MANILA, Philippines — Friday, June 03, 2011, the United States became successful in gaining the consent to look for for the remains of American troops who died or gone missing while combating Japanese World War II (WWII) occupation armed forces in the Philippines.
Ambassador Harry Thomas said that under the contract, Missing-in-Action Accounting Command and Joint Prisoner-of-War teams from Hawaii will make short, cyclic voyage to attempt, with local help, to locate the remains of the fallen.
"Sadly, for over 65 years, many of those Americans who fought alongside Filipinos and gave their lives to liberate the Philippines in World War II have never been accounted for, as their remains have never been found. Thanks to this new undertaking... we now have an opportunity to address this…," Thomas said in a declaration.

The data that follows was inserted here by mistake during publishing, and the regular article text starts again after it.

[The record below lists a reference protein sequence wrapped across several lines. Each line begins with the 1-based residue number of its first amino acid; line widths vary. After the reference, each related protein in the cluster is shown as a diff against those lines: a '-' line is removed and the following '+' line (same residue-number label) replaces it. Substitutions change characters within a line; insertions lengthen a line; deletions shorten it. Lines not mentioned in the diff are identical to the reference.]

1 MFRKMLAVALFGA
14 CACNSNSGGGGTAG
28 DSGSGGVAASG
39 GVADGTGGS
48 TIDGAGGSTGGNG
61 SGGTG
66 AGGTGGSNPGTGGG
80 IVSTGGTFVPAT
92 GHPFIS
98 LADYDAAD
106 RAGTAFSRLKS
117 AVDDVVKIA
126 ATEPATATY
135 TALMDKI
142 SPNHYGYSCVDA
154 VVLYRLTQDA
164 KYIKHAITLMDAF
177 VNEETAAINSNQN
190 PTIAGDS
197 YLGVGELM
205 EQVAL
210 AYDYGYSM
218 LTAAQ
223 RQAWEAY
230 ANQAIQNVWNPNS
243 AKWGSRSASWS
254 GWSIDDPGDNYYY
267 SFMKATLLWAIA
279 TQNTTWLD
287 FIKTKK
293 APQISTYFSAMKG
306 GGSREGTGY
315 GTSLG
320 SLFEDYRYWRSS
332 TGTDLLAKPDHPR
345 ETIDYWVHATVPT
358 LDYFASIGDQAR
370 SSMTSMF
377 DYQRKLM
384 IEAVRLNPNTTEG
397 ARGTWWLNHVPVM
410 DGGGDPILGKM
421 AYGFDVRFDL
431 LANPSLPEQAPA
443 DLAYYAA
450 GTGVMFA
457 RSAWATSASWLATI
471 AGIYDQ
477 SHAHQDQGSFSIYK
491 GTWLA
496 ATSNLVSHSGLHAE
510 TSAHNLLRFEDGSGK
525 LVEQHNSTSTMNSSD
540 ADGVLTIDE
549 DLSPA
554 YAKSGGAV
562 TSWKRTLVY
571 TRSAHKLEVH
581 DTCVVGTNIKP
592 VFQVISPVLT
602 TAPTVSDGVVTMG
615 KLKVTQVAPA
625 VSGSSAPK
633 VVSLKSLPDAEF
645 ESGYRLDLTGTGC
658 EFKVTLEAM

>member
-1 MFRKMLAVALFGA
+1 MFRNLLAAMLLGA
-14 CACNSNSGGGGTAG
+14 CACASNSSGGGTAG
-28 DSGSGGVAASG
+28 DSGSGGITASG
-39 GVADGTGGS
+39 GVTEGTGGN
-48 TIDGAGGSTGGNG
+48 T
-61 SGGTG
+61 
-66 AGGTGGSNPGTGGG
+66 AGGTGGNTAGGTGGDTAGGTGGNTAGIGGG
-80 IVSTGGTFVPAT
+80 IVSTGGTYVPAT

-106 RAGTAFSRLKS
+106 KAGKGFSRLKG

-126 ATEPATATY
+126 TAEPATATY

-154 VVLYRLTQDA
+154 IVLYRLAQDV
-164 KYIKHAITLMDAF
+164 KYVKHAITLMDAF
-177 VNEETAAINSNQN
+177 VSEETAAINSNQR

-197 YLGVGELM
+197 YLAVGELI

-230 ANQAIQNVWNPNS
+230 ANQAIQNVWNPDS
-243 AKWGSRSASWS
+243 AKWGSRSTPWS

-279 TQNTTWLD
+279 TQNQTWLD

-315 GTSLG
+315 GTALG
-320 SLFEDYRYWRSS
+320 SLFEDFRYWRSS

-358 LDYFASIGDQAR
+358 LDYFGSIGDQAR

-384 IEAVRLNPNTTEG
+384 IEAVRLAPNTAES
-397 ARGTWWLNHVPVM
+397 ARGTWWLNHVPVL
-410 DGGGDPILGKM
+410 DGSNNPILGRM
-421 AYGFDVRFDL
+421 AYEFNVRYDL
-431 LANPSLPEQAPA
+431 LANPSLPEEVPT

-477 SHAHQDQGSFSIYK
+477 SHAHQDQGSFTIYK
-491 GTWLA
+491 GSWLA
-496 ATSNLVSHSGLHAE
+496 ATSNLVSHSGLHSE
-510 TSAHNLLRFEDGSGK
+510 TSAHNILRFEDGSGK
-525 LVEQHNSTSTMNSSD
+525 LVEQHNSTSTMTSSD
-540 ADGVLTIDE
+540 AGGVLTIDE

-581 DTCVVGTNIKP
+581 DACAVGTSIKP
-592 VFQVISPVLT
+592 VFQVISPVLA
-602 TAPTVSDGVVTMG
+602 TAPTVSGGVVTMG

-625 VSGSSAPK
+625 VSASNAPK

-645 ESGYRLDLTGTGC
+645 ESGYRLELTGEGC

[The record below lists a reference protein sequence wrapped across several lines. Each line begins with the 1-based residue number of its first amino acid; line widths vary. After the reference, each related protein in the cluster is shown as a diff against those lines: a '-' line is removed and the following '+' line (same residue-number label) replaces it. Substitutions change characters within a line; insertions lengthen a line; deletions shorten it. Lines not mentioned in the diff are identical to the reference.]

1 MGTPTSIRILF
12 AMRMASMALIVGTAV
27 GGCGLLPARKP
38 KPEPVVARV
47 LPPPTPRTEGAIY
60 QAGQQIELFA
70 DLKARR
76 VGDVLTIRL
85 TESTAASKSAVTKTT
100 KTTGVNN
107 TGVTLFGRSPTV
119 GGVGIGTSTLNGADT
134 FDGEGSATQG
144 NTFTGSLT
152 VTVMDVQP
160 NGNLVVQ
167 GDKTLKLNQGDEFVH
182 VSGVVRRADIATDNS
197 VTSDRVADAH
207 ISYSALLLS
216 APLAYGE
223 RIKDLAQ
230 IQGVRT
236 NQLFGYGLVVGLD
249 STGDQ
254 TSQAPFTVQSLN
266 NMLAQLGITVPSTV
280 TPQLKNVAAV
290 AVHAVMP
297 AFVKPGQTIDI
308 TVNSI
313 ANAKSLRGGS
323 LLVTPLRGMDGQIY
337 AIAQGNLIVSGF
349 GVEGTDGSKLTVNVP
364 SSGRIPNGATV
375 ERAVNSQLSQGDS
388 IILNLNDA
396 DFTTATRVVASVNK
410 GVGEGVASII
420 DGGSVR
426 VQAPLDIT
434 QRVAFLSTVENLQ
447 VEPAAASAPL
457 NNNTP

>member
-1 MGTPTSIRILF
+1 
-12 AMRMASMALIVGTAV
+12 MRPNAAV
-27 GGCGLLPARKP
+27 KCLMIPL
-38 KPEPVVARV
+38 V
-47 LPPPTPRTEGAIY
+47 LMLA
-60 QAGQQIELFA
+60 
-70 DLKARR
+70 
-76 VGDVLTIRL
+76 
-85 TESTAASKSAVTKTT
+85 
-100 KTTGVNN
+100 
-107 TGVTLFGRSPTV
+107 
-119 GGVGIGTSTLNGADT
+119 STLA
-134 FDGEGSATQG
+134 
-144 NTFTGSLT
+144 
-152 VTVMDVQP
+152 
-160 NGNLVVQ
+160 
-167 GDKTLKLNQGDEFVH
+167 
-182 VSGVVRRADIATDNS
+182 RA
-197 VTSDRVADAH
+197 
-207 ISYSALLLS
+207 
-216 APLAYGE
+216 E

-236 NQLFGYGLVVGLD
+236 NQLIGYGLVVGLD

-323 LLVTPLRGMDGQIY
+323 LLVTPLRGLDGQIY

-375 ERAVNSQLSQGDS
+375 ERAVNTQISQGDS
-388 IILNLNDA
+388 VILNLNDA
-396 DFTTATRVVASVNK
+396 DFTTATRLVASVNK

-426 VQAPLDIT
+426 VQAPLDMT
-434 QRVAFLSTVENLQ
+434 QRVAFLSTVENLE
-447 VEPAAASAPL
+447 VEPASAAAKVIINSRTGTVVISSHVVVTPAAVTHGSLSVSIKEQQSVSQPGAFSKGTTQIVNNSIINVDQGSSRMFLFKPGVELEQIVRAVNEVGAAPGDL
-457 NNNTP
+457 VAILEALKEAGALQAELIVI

Neither side gave details why it had taken so long to reach an agreement.
"The (agreement) honours the shared sacrifices made by the armed forces of both countries that stood together side by side to defend freedom during World War II," the Philippine foreign department said in a statement.
The US and Philippine government didn’t mention how many US military forces gone missing in the Philippines for the duration of the warfare.
The Memorial in the Philippines and Manila American Cemetery has graves of 17,202 Americans who died in WWII action, most in New Guinea and the Philippines. Tablets emblazoned with names of the missing list 36,285, counting some since recovered and known, the burial ground website says.